From a conceptual perspective, we believe incorporating this obligation into informed consent makes sense. Just as patients should be given the opportunity to understand the risks and benefits of treatment, SDMs should be given the opportunity to understand the test they should apply in considering these risks and benefits. We also believe that the proposed consequences of failing to inform an SDM of his/her obligations (i.e. vitiating informed consent), will be taken seriously by health practitioners and make voluntary compliance more likely. The mechanisms for doing so need not be highly complex – a plain language guide for SDMs would go a long way to at least apprise SDMs of the framework for providing health care consent in Ontario.
Legislatively, we provide an example of how this amendment could be given effect in the HCCA with respect to consent to treatment (proposed new text is underlined):
No treatment without consent
10. (1) A health practitioner who proposes a treatment for a person shall not administer the treatment, and shall take reasonable steps to ensure that it is not administered, unless,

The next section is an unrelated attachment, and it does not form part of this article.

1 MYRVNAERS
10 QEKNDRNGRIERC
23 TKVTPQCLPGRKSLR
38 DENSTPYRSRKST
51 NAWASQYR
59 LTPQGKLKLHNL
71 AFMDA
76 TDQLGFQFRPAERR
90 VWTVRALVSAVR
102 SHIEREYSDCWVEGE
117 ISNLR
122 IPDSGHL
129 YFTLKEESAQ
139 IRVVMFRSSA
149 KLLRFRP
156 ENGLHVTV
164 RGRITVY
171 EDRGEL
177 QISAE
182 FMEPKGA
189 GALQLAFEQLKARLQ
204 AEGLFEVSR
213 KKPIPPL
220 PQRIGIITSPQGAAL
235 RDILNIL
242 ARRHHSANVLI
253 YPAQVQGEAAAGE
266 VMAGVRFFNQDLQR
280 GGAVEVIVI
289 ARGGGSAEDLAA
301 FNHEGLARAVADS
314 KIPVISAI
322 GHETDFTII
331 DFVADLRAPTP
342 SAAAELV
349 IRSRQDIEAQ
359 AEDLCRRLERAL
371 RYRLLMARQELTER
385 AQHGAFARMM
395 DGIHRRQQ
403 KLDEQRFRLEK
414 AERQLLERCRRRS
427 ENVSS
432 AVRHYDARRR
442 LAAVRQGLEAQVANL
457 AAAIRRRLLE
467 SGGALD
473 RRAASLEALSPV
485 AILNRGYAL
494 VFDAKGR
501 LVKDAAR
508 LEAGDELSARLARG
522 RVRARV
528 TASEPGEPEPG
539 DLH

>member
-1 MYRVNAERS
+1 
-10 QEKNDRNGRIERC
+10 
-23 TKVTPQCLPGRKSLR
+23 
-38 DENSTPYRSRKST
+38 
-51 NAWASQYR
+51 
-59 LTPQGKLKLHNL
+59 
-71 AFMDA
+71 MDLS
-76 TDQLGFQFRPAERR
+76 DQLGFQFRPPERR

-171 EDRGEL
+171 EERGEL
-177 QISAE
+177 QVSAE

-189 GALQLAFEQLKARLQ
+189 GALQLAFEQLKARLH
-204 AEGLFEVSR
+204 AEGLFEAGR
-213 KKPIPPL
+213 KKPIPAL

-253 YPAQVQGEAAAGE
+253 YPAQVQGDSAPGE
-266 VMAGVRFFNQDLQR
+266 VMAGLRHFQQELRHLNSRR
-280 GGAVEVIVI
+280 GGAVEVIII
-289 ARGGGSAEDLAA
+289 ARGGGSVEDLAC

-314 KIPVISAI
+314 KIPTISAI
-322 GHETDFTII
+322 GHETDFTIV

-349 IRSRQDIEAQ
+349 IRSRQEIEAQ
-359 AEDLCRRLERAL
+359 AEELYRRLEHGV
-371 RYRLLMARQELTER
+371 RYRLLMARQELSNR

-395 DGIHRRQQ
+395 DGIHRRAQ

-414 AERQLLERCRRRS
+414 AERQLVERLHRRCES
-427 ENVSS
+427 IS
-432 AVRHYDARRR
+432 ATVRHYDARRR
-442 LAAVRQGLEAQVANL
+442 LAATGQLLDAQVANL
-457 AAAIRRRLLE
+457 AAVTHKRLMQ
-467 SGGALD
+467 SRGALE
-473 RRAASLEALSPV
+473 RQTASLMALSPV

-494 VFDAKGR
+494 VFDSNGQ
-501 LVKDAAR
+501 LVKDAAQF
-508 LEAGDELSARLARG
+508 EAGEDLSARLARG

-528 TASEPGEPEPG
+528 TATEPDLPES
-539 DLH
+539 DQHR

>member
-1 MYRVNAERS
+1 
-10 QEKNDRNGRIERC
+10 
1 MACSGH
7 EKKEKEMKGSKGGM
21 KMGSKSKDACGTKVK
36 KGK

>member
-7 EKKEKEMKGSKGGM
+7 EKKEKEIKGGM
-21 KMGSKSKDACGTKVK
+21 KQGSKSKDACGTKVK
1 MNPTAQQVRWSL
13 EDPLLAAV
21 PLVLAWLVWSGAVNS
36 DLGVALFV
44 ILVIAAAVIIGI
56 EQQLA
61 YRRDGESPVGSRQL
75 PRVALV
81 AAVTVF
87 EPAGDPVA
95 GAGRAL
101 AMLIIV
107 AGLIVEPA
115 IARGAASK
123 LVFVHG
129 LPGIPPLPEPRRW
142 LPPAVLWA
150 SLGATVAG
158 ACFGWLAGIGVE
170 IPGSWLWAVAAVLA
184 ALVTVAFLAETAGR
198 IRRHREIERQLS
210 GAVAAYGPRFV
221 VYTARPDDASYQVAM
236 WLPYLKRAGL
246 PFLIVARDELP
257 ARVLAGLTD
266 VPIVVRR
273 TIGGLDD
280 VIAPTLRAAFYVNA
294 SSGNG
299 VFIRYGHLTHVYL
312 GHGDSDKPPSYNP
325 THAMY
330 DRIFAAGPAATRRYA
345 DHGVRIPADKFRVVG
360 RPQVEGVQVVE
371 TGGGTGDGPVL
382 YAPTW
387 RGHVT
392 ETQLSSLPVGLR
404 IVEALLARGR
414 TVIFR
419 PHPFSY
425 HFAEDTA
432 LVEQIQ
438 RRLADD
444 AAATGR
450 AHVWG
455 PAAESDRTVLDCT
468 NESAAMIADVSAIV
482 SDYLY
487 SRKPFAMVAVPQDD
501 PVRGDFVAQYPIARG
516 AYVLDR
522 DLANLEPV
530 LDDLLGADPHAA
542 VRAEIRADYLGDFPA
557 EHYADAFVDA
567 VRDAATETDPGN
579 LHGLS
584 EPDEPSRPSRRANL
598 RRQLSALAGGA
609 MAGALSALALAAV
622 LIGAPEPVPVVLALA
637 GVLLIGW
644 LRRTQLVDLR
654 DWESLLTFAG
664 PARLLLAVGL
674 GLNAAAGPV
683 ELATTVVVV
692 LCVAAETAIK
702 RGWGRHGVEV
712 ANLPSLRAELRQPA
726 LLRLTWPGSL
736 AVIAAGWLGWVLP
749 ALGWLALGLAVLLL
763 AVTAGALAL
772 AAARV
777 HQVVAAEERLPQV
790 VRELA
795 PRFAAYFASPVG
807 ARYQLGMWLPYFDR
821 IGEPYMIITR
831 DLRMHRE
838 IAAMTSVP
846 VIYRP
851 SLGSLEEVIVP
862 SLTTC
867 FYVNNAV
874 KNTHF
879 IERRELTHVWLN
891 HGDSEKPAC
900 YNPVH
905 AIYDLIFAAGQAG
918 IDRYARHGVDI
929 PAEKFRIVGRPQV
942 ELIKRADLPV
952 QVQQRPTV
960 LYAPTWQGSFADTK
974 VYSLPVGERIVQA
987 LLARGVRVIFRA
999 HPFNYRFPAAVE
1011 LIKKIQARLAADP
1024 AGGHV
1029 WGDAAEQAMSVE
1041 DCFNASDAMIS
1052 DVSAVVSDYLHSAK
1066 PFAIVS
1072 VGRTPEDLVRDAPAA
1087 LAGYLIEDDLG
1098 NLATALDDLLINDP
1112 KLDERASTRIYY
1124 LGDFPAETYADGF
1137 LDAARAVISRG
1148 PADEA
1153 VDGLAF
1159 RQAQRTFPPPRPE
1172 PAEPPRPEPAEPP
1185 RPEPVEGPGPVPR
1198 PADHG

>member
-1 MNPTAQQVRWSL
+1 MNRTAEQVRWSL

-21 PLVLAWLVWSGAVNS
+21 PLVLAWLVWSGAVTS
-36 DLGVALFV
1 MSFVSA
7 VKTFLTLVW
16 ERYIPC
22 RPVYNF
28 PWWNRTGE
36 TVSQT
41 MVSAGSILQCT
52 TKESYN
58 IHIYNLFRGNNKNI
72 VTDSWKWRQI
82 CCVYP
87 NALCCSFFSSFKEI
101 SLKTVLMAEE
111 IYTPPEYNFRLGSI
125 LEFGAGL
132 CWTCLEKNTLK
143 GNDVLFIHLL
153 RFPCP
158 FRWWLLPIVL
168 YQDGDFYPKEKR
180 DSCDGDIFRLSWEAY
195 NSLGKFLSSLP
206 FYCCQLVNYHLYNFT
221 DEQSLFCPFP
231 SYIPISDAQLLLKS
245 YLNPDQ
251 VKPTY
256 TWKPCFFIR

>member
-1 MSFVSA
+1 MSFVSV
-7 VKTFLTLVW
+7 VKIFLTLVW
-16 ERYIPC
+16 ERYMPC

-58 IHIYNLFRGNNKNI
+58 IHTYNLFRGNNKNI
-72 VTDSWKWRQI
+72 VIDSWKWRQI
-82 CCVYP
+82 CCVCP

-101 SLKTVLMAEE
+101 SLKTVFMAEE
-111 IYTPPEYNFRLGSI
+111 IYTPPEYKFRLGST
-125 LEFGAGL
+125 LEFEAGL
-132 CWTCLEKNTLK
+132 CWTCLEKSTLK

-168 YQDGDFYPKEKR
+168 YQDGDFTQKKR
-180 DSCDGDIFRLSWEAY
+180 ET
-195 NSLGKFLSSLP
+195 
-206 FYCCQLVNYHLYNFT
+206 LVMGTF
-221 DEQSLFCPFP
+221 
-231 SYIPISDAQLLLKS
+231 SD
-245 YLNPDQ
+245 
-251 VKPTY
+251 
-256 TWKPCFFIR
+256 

(a) he or she is of the opinion that the person is capable with respect to the treatment, and the person has given consent; or
(b) he or she is of the opinion that the person is incapable with respect to the treatment, and the person’s substitute decision-maker has given consent on the person’s behalf in accordance with this Act. 1996, c. 2, Sched. A, s. 10 (1).
Opinion of Board or court governs
(2) If the health practitioner is of the opinion that the person is incapable with respect to the treatment, but the person is found to be capable with respect to the treatment by the Board on an application for review of the health practitioner’s finding, or by a court on an appeal of the Board’s decision, the health practitioner shall not administer the treatment, and shall take reasonable steps to ensure that it is not administered, unless the person has given consent. 1996, c. 2, Sched. A, s. 10 (2).
Elements of consent
11. (1) The following are the elements required for consent to treatment:
1. The consent must relate to the treatment.
2. The consent must be informed.
3. The consent must be given voluntarily.
4. The consent must not be obtained through misrepresentation or fraud. 1996, c. 2, Sched. A, s. 11 (1).
(2) A consent to treatment is informed if, before giving it,